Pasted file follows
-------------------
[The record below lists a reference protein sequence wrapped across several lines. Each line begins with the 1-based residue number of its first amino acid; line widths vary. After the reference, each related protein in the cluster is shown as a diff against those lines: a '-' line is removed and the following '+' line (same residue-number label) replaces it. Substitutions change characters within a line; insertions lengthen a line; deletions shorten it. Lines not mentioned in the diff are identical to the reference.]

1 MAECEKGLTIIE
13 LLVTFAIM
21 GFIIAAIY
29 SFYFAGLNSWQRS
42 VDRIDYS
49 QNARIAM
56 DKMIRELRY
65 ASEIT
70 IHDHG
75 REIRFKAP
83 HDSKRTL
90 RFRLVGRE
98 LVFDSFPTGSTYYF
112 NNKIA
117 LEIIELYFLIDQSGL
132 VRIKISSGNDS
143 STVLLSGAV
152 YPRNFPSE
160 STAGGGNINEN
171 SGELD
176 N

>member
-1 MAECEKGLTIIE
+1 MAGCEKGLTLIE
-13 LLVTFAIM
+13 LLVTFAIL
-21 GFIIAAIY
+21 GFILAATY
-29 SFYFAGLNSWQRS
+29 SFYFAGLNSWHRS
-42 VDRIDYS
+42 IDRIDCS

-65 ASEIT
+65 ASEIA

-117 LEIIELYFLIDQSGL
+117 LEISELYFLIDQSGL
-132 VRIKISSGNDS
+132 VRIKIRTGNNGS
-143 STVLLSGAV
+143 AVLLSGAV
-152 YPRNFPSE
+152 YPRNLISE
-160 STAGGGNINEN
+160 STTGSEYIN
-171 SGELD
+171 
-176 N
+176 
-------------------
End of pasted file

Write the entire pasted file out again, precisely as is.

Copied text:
[The record below lists a reference protein sequence wrapped across several lines. Each line begins with the 1-based residue number of its first amino acid; line widths vary. After the reference, each related protein in the cluster is shown as a diff against those lines: a '-' line is removed and the following '+' line (same residue-number label) replaces it. Substitutions change characters within a line; insertions lengthen a line; deletions shorten it. Lines not mentioned in the diff are identical to the reference.]

1 MAECEKGLTIIE
13 LLVTFAIM
21 GFIIAAIY
29 SFYFAGLNSWQRS
42 VDRIDYS
49 QNARIAM
56 DKMIRELRY
65 ASEIT
70 IHDHG
75 REIRFKAP
83 HDSKRTL
90 RFRLVGRE
98 LVFDSFPTGSTYYF
112 NNKIA
117 LEIIELYFLIDQSGL
132 VRIKISSGNDS
143 STVLLSGAV
152 YPRNFPSE
160 STAGGGNINEN
171 SGELD
176 N

>member
-1 MAECEKGLTIIE
+1 MAGCEKGLTLIE
-13 LLVTFAIM
+13 LLVTFAIL
-21 GFIIAAIY
+21 GFILAATY
-29 SFYFAGLNSWQRS
+29 SFYFAGLNSWHRS
-42 VDRIDYS
+42 IDRIDCS

-65 ASEIT
+65 ASEIA

-117 LEIIELYFLIDQSGL
+117 LEISELYFLIDQSGL
-132 VRIKISSGNDS
+132 VRIKIRTGNNGS
-143 STVLLSGAV
+143 AVLLSGAV
-152 YPRNFPSE
+152 YPRNLISE
-160 STAGGGNINEN
+160 STTGSEYIN
-171 SGELD
+171 
-176 N
+176 